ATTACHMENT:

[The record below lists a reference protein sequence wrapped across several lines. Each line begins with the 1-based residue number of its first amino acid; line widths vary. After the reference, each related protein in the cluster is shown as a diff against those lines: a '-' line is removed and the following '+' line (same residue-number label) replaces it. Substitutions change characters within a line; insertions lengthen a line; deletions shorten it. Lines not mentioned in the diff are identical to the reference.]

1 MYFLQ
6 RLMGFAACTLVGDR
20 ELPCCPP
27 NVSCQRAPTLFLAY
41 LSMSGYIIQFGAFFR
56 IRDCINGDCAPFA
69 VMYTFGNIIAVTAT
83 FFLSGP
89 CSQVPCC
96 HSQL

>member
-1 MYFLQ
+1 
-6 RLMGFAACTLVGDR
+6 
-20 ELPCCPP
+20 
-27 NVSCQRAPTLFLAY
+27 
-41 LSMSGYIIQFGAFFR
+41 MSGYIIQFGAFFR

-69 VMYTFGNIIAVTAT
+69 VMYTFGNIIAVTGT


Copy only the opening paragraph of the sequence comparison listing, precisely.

[The record below lists a reference protein sequence wrapped across several lines. Each line begins with the 1-based residue number of its first amino acid; line widths vary. After the reference, each related protein in the cluster is shown as a diff against those lines: a '-' line is removed and the following '+' line (same residue-number label) replaces it. Substitutions change characters within a line; insertions lengthen a line; deletions shorten it. Lines not mentioned in the diff are identical to the reference.]